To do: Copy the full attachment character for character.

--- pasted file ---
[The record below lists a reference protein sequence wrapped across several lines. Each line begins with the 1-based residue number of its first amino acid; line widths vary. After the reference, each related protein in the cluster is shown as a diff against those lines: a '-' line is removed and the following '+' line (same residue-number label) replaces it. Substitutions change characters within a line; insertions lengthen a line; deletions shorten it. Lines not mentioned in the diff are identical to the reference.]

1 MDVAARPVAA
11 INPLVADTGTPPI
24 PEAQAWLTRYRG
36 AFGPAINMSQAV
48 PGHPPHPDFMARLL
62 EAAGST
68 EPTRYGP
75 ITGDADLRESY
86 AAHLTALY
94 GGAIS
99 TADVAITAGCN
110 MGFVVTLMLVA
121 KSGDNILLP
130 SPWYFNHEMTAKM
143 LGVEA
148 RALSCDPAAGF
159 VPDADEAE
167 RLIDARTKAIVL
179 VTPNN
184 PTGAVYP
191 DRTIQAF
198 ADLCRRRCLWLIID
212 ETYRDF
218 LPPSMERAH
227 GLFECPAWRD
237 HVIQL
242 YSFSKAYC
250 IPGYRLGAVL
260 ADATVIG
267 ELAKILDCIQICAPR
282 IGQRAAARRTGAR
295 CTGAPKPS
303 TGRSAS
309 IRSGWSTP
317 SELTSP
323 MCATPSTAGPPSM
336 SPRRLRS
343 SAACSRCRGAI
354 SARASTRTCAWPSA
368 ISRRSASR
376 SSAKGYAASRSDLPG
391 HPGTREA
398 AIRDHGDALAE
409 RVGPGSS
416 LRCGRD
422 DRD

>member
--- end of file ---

[The record below lists a reference protein sequence wrapped across several lines. Each line begins with the 1-based residue number of its first amino acid; line widths vary. After the reference, each related protein in the cluster is shown as a diff against those lines: a '-' line is removed and the following '+' line (same residue-number label) replaces it. Substitutions change characters within a line; insertions lengthen a line; deletions shorten it. Lines not mentioned in the diff are identical to the reference.]

1 MDVAARPVAA
11 INPLVADTGTPPI
24 PEAQAWLTRYRG
36 AFGPAINMSQAV
48 PGHPPHPDFMARLL
62 EAAGST
68 EPTRYGP
75 ITGDADLRESY
86 AAHLTALY
94 GGAIS
99 TADVAITAGCN
110 MGFVVTLMLVA
121 KSGDNILLP
130 SPWYFNHEMTAKM
143 LGVEA
148 RALSCDPAAGF
159 VPDADEAE
167 RLIDARTKAIVL
179 VTPNN
184 PTGAVYP
191 DRTIQAF
198 ADLCRRRCLWLIID
212 ETYRDF
218 LPPSMERAH
227 GLFECPAWRD
237 HVIQL
242 YSFSKAYC
250 IPGYRLGAVL
260 ADATVIG
267 ELAKILDCIQICAPR
282 IGQRAAARRTGAR
295 CTGAPKPS
303 TGRSAS
309 IRSGWSTP
317 SELTSP
323 MCATPSTAGPPSM
336 SPRRLRS
343 SAACSRCRGAI
354 SARASTRTCAWPSA
368 ISRRSASR
376 SSAKGYAASRSDLPG
391 HPGTREA
398 AIRDHGDALAE
409 RVGPGSS
416 LRCGRD
422 DRD

>member